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BENHAM, Judge.
Action on contract. Camden Superior Court. Before Judge Knox.
Marys and Adamson, alleging that St. Marys breached the original contract between it and appellant by failing to give him timely notice of Adamson's alleged breach, thereby causing him to lose the $13,000 still owed by Adamson, and that Adamson breached his contract with appellant by failing to continue making the required installment payments.
St. Marys moved to dismiss the complaint for failure to state a claim upon which relief could be granted (OCGA 9-11-12 (b) (6)), contending that since it was not a party to the contract between Adamson and Routh, it could not be held liable for Adamson's breach of that contract. After a hearing, the trial court granted the motion. Adamson then moved to dismiss the claim against him for lack of venue (OCGA 9-11-12 (b) (3)). Adamson was a resident of Clayton County at the time appellant filed suit in Camden County where St. Marys was located. The trial court, relying on Timberlake Grocery Co. v. Cartwright, 146 Ga. App. 746 (247 SE2d 567) (1978), granted Adamson's motion, concluding that when venue is lost to the resident defendant it is lost to the non-resident codefendant.
1. Appellant contends that the trial court erred in dismissing his claim against St. Marys because his assignment of rights to Adamson would not have been complete until Adamson had paid the entire $15,000, and that therefore St. Marys was still obligated under its contract to notify appellant, not Adamson, of Adamson's breach. We disagree.
Appellant's complaint alleges that on April 12, 1984, he assigned and sold his lease agreement with St. Marys to Adamson and that Adamson took possession of the property and began making the required payments. There was no allegation that the assignment and sale was a conditional offer to assign title coupled with an assignment for security purposes, which was the situation in Walter E. Heller & Co. v. Aetna Business Credit, 158 Ga. App. 249, 259 (280 SE2d 144) (1981), on which appellant relies in his brief. It is clear from the wording of the assignment/sale contract and the subsequent actions of the parties as alleged in the complaint that appellant and Adamson intended for the contract to pass complete title to Adamson and to completely divest appellant of his interests therein on the date the contract was signed. That being so, appellant had no standing to file suit against St. Marys. Roberts v. Hill, 78 Ga. App. 264 (50 SE2d 706) (1948); OCGA 9-2-20.
Marys. We again disagree, and the language of the provision itself belies appellant's contention. If appellant intended that the property rights would not pass to Adamson until all the money was paid, he would not have allowed Adamson to take possession of the property and there would be no need for such a reversion clause, for there would be nothing to revert. But assuming for the sake of argument that appellant's interpretation of the provision is controlling, St. Marys would still have had no obligation to notify appellant of Adamson's alleged breach. The six-month time period had not expired at the time of his alleged breach, which occurred on or before June 11, 1984, so whatever interest Adamson held on April 12 still belonged to him. St. Marys alleged obligation to notify appellant, if it arose at all, did not arise until the end of the six-month period, October 12, 1984, and not on June 11, 1984, as appellant contends. There being no set of facts appellant can prove in support of his claim which would entitle him to relief, the trial court did not err in dismissing the complaint. White v. Augusta Motel &c. Co., 119 Ga. App. 351 (167 SE2d 161) (1969). Moreover, in the absence of the hearing transcript, there is nothing in the record to indicate that the trial court did not rule correctly in granting St. Marys motion, so we must affirm the judgment. Attwell v. Heritage Bank, 161 Ga. App. 193, 194 (291 SE2d 28) (1982).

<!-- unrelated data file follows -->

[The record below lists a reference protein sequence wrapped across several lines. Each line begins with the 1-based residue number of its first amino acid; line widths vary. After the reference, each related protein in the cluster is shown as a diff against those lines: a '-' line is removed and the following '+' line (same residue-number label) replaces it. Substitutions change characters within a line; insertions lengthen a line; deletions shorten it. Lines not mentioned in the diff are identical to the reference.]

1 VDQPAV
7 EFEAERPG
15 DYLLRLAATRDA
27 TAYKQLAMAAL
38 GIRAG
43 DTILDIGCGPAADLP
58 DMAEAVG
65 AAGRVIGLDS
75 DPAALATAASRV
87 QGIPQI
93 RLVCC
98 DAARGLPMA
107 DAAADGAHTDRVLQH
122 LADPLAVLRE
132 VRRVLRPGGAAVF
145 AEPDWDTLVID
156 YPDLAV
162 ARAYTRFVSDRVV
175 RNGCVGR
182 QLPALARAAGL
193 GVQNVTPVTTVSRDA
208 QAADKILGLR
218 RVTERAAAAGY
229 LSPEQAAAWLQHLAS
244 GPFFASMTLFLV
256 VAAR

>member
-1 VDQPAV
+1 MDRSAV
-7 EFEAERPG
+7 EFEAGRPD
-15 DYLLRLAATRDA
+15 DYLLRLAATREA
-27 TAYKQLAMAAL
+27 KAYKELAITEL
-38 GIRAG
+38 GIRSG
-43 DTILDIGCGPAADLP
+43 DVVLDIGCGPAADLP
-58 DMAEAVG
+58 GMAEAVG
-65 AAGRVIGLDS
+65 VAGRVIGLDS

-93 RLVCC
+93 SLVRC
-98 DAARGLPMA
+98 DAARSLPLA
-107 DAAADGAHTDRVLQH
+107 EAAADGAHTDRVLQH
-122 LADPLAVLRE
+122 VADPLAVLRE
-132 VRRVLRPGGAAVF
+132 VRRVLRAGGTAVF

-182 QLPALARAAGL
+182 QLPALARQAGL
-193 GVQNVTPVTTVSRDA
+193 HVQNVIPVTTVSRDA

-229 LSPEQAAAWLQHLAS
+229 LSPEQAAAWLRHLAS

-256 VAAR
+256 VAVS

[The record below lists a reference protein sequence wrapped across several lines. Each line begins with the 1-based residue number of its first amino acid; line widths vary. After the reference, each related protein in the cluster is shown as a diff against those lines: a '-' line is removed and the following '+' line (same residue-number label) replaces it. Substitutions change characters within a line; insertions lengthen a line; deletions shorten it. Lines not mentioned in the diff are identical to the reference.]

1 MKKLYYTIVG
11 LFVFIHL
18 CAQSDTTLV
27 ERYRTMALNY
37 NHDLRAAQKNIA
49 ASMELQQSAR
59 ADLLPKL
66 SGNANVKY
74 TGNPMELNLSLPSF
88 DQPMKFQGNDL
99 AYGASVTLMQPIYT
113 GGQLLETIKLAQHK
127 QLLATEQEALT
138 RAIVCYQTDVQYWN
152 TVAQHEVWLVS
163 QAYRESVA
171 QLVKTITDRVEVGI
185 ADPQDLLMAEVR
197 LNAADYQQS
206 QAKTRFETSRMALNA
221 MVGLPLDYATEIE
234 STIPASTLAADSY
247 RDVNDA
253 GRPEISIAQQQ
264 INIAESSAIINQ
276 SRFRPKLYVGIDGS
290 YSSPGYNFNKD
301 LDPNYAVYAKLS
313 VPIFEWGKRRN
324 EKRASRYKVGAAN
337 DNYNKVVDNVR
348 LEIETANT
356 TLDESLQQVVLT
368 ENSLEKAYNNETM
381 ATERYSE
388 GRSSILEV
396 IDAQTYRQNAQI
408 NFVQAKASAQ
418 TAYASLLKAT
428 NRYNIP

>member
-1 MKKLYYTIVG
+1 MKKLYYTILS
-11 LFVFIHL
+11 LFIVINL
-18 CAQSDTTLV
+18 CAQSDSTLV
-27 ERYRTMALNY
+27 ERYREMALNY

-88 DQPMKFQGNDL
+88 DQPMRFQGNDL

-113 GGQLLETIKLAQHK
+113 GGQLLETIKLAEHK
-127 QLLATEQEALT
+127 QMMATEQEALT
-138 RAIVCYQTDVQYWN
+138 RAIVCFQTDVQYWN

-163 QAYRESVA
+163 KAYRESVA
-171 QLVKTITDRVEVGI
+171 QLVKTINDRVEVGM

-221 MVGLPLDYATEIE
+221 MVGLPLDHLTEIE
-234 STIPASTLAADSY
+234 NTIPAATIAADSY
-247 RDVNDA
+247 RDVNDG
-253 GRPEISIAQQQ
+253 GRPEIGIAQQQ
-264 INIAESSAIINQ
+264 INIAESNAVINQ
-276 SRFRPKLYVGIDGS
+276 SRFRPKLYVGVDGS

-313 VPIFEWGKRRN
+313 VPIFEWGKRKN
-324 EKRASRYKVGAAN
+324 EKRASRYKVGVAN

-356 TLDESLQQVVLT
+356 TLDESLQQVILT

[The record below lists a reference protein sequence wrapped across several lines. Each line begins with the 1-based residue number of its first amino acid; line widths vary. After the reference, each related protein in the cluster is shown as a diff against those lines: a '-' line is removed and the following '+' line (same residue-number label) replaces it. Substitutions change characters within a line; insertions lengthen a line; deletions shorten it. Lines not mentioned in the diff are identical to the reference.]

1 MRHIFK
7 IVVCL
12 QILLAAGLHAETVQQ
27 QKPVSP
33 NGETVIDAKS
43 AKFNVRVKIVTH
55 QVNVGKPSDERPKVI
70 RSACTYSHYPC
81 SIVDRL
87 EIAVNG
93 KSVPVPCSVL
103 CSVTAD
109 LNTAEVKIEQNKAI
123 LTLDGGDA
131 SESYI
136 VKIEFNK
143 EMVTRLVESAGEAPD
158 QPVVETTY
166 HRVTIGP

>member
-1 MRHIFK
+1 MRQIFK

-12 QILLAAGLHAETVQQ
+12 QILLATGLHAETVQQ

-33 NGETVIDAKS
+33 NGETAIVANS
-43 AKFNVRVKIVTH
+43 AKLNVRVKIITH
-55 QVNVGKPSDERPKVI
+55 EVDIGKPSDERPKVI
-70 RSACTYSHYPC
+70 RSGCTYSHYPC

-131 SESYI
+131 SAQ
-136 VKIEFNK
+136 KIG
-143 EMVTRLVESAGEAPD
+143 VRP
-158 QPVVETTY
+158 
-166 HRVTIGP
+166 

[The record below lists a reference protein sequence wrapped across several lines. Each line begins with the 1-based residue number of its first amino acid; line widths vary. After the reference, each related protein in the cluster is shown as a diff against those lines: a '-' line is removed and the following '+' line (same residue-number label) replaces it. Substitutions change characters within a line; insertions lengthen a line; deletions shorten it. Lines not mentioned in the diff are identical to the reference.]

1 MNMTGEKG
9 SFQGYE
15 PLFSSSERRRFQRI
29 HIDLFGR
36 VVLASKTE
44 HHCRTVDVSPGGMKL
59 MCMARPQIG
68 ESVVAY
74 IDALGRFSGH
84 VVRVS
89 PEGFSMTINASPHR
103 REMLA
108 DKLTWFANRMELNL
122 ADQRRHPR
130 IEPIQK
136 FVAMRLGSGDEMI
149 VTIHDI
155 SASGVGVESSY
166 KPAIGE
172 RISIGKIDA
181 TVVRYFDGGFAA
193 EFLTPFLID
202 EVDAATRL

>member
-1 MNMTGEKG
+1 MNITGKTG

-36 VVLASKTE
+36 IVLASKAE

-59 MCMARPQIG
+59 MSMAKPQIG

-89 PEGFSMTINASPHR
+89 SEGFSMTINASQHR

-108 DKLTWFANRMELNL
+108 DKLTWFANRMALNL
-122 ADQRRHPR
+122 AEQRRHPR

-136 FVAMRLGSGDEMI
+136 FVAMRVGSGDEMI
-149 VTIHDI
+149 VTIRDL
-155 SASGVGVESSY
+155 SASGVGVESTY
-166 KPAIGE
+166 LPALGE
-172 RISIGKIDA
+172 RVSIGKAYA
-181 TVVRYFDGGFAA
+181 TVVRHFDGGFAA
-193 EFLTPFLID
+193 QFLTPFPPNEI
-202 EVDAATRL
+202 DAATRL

2. Appellant also contends that the trial court erred in dismissing his claim against Adamson for lack of venue for two reasons. The first reason is that reversal by this court of the trial court's ruling dismissing the suit against St. Marys would correct the venue as to Adamson; the second is that Adamson subjected himself to the jurisdiction of the Camden County trial court when he filed his answer and counterclaim in response to appellant's complaint.
We agree that the trial court erred in dismissing the case as to Adamson on improper venue grounds, but for neither of the reasons argued by appellant. Our affirmance of the trial court in Division 1 of this opinion disposes of appellant's first argument; the second also has no validity. Adamson did not subject himself to the jurisdiction of the Camden County court by filing his responsive pleadings during the time when St. Marys was still within the trial court's jurisdiction. "Pleading to and defending on the merits when [he] was legally required to do so, and at a time when the court had jurisdiction, did not constitute a waiver on the question of improper venue. [Cits.]" Charles S. Martin Distrib. Co. v. Roberts, 111 Ga. App. 653, 654 (143 SE2d 11) (1965); OCGA 9-11-12 (b) (3).
However, the trial court should have treated Adamson's motion to dismiss as a motion to transfer, pursuant to the Uniform Transfer Rules (251 Ga. 893) (1984) adopted by the Supreme Court. Since it did not do so, "we must reverse the trial court's grant of [appellee Adamson's] motion to dismiss and remand the action to the trial court for transfer to the appropriate court where venue is proper." Lingo v. Worcester County &c. Savings, 171 Ga. App. 892 (321 SE2d 744) (1984).
J. Grover Henderson, Robert H. Baer, for appellees.
Craig A. Webster, for appellant.
Thursday May 21 15:33 EDT

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